Thursday, April 29, 2010

It's almost May

Hello to you from the end of April, looking ahead to May, my very favorite time of the year.

As I write, it is a beautiful day, a bit crisp, but full of promise. At my house, lilacs are in bloom, tulips are hanging on, dogwoods hover, and my bees are eagerly anticipating the Tulip Poplar bloom, due in a couple of weeks. This year, I hope, I’ll have “Stoney Knob Gold” – honey from my bees. Nothing will taste sweeter.

I’ve been traveling a bunch lately. I’ve recently completed trips to Newark, Las Vegas, Indianapolis and Providence. Tomorrow I go to Baton Rouge and, looking ahead I have trips to Des Moines, northern New Jersey, Pasadena and Tuscany on my list. Zounds! Each trip makes my time at home more precious.

These trips have a variety of reasons: helping spread the word about early detection of ovarian cancer; helping shape my professional woman chefs organization; speaking about bike rides; GOING on bike rides; celebrating my sister’s birthday; celebrating MY birthday; spreading the word about bees and honey. It’s a fun combination and keeps me on my toes, invigorated, and, for the most part, out of trouble.

With each trip I come home, sink into the familiarity of my deck and yard, my plants, the birds, my bees, my dog, my bed. Sometimes I do not want to leave. Actually, most times I do not want to leave. I love home. Love the smell and feel of the air. Especially now, with blooming lilac sweetening the evenings, leaving is difficult. My gardens are a mish mash of things, chaotic, rambling, unkempt in a vaguely orderly way. I tuck things in, making room where I can. Colors pile up, brighten corners, feed my bees.

The bees are coming along well. By next month I’ll have a third hive. Already their energy is palpable. They share a drinking fountain with Tye, the pup. Though there is water for them in three or four places around my yard, they choose the dish right by my front door for their most frequent visits. That spot is my favorite too and so, on a warm afternoon we all, the pup, the bees, and I, sit and nibble on lunch or sit in the sun or sip water. We get along very well and I miss them, all of them, when I go away.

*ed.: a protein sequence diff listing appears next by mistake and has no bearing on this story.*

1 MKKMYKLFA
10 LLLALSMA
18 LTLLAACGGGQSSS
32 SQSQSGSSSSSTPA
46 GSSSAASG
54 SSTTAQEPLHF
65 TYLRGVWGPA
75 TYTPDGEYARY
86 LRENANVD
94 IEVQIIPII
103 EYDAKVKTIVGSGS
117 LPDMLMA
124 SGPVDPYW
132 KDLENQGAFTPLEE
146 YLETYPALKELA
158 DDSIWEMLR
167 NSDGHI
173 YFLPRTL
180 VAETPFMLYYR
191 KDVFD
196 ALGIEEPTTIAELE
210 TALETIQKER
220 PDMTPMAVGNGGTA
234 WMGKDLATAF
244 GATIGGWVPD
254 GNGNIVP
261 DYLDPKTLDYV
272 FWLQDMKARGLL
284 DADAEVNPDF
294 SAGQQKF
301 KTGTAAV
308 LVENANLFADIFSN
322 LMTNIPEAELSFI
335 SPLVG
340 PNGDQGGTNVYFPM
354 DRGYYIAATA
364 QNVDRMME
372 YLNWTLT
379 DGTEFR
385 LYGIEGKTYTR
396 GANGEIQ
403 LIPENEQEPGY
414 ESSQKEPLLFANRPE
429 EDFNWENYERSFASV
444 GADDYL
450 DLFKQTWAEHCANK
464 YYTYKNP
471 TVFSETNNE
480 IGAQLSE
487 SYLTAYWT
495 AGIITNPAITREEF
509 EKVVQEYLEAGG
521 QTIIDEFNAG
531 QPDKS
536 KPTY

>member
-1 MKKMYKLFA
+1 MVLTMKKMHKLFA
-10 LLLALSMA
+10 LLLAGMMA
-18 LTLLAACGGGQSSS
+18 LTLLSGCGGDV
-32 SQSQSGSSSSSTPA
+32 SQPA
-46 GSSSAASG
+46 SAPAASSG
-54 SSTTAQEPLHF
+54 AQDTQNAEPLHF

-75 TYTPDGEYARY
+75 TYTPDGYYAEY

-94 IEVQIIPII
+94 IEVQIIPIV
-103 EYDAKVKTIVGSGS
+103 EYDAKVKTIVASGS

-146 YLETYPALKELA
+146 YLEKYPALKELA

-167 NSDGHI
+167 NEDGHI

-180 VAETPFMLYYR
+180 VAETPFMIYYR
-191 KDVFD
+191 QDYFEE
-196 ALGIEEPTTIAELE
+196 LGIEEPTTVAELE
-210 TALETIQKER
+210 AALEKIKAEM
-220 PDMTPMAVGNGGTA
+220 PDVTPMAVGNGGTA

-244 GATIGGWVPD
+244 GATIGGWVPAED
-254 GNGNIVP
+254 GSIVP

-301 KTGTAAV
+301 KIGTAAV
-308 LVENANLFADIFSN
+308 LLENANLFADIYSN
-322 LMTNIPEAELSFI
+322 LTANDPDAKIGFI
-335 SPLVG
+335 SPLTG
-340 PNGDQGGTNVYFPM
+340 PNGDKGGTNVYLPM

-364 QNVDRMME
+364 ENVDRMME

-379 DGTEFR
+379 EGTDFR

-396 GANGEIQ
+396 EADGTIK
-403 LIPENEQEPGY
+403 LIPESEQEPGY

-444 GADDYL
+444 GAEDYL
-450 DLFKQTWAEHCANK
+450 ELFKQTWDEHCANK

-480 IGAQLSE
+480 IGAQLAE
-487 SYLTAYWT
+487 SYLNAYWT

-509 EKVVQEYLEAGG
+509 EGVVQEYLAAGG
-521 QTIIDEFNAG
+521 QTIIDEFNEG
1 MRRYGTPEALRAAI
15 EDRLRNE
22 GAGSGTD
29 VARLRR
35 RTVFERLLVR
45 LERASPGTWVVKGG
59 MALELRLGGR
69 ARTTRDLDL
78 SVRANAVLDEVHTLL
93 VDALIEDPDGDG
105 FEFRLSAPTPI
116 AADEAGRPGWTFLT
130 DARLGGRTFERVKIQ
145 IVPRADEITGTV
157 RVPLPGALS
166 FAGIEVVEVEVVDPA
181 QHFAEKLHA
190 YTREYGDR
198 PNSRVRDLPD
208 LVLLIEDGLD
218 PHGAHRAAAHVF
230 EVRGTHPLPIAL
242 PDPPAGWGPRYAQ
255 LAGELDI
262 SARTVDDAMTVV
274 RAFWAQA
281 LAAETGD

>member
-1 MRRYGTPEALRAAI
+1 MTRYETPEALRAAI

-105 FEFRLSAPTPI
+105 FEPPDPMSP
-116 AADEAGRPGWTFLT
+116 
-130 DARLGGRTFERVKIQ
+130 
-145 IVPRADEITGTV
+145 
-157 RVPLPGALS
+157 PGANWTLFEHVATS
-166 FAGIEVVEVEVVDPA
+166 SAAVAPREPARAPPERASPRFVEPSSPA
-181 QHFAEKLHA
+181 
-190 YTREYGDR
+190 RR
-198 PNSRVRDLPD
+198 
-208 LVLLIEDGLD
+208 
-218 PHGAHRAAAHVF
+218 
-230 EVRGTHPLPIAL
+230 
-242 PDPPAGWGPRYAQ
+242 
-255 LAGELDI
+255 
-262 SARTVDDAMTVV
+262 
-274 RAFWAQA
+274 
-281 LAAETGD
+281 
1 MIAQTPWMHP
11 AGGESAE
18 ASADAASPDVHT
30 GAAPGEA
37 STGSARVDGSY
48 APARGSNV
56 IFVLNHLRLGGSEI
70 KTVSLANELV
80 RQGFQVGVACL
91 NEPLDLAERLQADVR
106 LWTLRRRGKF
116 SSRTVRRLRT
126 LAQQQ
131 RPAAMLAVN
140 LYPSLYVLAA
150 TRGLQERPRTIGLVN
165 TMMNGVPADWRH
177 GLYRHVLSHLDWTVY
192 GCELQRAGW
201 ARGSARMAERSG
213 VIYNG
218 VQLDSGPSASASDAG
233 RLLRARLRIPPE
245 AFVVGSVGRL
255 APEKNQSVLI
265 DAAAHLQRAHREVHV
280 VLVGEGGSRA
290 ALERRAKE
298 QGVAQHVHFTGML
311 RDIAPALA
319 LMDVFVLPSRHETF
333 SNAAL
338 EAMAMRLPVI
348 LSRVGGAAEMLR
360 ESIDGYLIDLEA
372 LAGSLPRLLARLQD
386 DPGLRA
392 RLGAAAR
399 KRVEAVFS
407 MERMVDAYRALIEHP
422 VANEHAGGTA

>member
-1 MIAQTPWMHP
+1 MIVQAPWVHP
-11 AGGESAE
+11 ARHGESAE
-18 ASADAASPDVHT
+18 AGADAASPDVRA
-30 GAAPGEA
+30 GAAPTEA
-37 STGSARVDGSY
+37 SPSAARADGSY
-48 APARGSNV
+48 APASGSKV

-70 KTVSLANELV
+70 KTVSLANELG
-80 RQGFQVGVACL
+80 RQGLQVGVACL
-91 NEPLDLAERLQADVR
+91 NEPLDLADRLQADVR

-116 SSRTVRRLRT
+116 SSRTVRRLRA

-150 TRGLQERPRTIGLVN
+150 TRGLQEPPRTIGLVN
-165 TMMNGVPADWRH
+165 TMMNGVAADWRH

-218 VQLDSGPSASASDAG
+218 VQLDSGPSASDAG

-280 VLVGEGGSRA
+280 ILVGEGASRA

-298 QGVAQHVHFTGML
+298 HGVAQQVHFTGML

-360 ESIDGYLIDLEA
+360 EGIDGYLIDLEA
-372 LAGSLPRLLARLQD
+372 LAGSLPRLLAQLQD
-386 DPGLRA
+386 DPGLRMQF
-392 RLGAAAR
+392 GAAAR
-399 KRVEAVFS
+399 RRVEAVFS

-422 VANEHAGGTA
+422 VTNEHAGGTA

Last week The Obamas visited Asheville. I was in Rhode Island but was giddy with the thrill of this special visit. And when I spoke about my home with my fellow chef/board members, and told them about what they would see on their visit this summer, I felt giddy again. I get to live in this place that is so special. I get to go home right here. I don’t need to travel to get any thrill. I’m happy to go other places but, as I continue to find, with greater and greater depth, everything I need is right here. Oh happy day. Oh happy home. Oh happy life.

Sunday, April 11, 2010

Oh lovely day

April 10, 2010

Hello to you an a spectacular Saturday morning in Asheville. Last night was a bit chilly so I put blankets on the columbines I just planted. This morning I uncovered them. I might have to repeat tonight, but it promises to be a nice day and that sun will make the flowers come out. Bees love columbine, I hear. This year everything in my garden will be for them. Yee ha!

I go to Indianapolis this week to talk to a bike club about last spring’s cross-country ride. I still can’t believe I did that ride. Amazing to think that at this time last year I was in Texas. Whew! (Did I tell you I’m going to ride from North Dakota to Maine? 2011. Whee!)

And when I get back things crank up around here. We are headed into our busy season. I’m “omelet babe” for a Bat Mitzvah next weekend and then I head to Rhode Island for a board meeting for Women Chefs and Restaurateurs. We have a good string of weddings on the calendar, many of which I’ll help cook or serve. What fun.